Sterilization and infection control in the era of COVID-19
February 10, 2021
by Lauren Dubinsky
, Senior Reporter
Using proper cleaning agents and procedures on medical equipment is always imperative, but it became even more important when COVID-19 hit. Early on in the pandemic, Huntington Hospital in Los Angeles dealt with a slew of challenges — one of them being disinfectant shortages.
Katie Jones, interim manager of infection prevention and control at the hospital, spoke during AAMI’s Summer Learning Series about steps the hospital took to overcome those hurdles.
Due to the pandemic, the hospital started utilizing new types of equipment including powered air purifying respirators (PAPRs) and associated PAPR hoods. Since they had to use their inventory of quaternary and alcohol-based disinfectant wipes for personal protective equipment (PPE), they needed to find another disinfectant to clean equipment and environmental surfaces near suspected or confirmed COVID-19 patients.
“Unfortunately, the most readily available item at that point would be bleach wipes, but we know that they are destructive to surfaces and equipment over time,” said Jones. “We were stuck between a rock and a hard place because that’s all we had. We couldn’t use the bleach wipes on PPE but we could use it on the equipment.”
Eventually the hospital’s Environmental Services (EVS) department was able to provide them with a wider distribution of the liquid quaternary-based disinfectant and disposable dry wipes, but not before some damage was done.
“It did lead to some damage that we were luckily able to mitigate eventually, but it was a hard decision and a really short amount of time to figure out how to control the spread of the virus and these cohort units, and to keep everything clean,” said Jones.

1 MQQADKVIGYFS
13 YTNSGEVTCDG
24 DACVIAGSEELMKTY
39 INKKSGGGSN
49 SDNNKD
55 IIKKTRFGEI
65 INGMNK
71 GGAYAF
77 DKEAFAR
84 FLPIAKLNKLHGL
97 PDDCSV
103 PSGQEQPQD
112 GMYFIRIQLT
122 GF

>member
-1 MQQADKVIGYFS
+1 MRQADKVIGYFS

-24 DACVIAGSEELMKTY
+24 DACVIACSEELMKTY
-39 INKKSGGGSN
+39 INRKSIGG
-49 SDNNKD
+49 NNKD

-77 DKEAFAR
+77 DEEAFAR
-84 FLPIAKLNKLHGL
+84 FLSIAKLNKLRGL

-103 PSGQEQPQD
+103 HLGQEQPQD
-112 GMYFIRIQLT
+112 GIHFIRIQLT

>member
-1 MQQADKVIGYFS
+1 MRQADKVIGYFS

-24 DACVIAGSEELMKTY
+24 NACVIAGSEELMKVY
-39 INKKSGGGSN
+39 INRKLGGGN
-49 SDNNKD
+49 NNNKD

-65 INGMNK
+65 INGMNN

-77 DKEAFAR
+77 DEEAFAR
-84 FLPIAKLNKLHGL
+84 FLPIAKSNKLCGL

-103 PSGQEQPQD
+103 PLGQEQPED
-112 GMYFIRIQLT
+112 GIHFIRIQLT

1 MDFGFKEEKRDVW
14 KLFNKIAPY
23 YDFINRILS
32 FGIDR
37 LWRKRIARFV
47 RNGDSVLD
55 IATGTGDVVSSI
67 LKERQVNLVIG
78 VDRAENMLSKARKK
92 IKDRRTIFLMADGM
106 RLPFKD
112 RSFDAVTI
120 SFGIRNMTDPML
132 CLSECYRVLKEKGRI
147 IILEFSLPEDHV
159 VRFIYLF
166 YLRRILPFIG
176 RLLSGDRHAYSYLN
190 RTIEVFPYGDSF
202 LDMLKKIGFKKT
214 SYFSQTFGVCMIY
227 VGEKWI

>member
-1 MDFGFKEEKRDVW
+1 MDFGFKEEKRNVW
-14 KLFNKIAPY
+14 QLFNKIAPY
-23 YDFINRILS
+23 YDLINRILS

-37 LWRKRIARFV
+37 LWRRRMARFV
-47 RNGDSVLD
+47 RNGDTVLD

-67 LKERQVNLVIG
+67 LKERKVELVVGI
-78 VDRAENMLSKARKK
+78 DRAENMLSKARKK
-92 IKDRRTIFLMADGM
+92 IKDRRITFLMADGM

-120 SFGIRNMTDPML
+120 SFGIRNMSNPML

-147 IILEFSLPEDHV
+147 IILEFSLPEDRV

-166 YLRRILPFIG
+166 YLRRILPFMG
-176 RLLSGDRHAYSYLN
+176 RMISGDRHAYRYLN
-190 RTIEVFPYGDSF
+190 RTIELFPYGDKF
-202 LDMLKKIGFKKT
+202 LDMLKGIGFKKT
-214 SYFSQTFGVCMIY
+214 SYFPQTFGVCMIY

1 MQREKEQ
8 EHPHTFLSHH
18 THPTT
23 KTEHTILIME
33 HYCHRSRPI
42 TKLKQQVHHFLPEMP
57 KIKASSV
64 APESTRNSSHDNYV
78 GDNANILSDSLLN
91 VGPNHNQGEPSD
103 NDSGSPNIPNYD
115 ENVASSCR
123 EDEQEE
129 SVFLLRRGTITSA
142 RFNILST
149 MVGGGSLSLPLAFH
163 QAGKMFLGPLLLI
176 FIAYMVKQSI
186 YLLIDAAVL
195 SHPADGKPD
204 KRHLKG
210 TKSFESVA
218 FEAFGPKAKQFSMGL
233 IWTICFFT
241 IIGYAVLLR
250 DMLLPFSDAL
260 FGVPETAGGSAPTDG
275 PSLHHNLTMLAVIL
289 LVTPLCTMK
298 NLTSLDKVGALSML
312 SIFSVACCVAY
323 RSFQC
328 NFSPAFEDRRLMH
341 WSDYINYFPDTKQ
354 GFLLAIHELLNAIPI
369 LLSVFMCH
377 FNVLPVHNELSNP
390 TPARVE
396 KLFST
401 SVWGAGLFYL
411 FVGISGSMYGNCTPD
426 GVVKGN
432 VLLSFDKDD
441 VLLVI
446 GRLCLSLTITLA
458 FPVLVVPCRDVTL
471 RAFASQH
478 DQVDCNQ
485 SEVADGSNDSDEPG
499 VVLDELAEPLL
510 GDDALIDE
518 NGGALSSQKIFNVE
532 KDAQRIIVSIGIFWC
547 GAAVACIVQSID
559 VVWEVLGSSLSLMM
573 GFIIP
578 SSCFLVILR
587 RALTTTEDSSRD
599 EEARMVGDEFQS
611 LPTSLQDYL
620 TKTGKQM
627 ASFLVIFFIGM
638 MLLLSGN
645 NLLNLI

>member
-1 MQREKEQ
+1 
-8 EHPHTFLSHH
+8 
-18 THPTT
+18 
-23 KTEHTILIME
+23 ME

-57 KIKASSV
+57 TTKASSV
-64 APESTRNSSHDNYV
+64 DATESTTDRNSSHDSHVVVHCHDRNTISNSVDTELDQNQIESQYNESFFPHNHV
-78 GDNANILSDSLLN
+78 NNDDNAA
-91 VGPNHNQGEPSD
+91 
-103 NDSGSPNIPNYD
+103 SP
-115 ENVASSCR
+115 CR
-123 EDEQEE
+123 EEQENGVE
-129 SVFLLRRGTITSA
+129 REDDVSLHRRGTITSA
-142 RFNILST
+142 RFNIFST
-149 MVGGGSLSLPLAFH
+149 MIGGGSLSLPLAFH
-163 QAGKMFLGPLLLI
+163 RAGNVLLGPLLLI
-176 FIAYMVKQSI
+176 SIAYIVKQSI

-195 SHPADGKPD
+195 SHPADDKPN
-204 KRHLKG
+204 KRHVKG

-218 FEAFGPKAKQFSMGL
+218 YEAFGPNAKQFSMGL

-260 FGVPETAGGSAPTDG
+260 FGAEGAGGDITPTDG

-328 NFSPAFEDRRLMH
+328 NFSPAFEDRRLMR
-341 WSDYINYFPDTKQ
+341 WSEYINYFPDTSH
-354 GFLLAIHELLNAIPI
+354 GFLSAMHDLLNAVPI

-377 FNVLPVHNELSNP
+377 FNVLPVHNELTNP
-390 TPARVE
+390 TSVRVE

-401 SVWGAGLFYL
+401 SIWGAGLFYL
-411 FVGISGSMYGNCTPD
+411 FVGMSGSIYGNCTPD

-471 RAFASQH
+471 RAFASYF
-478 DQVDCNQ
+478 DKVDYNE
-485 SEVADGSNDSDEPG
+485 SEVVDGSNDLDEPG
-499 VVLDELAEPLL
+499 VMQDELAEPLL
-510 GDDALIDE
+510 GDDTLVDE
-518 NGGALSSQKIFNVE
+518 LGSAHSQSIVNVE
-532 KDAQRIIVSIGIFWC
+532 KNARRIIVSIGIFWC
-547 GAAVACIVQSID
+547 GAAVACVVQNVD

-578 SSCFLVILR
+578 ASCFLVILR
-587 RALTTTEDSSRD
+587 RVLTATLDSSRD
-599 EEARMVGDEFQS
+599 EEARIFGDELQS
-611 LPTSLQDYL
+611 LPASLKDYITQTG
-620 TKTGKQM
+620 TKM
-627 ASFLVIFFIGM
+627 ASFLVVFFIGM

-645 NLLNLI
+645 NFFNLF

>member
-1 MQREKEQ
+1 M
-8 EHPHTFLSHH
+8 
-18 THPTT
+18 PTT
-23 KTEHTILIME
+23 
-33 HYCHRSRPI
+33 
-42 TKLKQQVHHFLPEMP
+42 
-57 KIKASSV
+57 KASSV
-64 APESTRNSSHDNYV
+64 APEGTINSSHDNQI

With ECRI’s assistance, they were able to research UV-disinfection equipment that was available on the market to find something that best met their need for additional technology to complement what their EVS staff was already doing.
Jones explained that “UV disinfection doesn’t replace your manual cleaning and disinfection procedures,” but instead functions as a supplement to that.
Using the right cleaning agent or methods is vital since medical devices exposed to unapproved methods can lead to premature deterioration and failure of the equipment, noted Izabella A. Gieras, director of clinical technology at Huntington Hospital. That can result in device performance and safety issues.
In addition, damaged equipment cannot be cleaned or disinfected effectively. Rust, degraded plastic or broken plastic on equipment is considered an infection control failure because it cannot be cleaned.
When determining how to properly clean a piece of equipment, the first place to look is the manufacturer’s recommendations, which should provide at least one effective method of disinfection and may offer guidance for use in a hospital. However, Jones cautioned that these recommendations do have some drawbacks, such as inclusion of cleaning products not available at the hospital or vague instructions.
She also emphasized that specific hospital policies and procedures must be followed. These include delegation of roles and responsibilities, specifying who cleans the equipment, how is it cleaned and when it is cleaned as well as how to train the staff to do this properly.
When this is not done right, the consequences can be dire. There are reports of multi-facility outbreaks linked to improper cleaning and disinfection of semi-critical and critical medical equipment.
In 2015, outbreaks related to duodenoscope reprocessing made national news. The FDA ordered all duodenoscope manufacturers to conduct postmarket surveillance studies in October of that year.
A systematic review found that seven distinct carbapenem-resistant Enterobacteriaceae (CRE) outbreaks were related to endoscopes — five of which were specifically related to duodenoscopes. In response, the FDA released a safety communication in April 2019 highlighting the importance of monitoring reprocessing procedures in accordance with the manufacturer’s instructions.
What’s more, 32 patient infections associated with heater-cooler devices were reported to the FDA in 2010 and 2015 as a part of their adverse event reporting system. The most recent safety communication released by the FDA in February 2020 provided updated instructions for disinfection practices to reduce microbial growth.
But as we saw with COVID-19, “not all outbreaks are related to failures in very complicated high-level disinfection or sterilization processes,” said Jones.
“As an infection preventionist, you’re usually really worried about transmission of germs or pathogens on items like portable vitals machines or telemetry monitors that require low-level disinfection,” she added.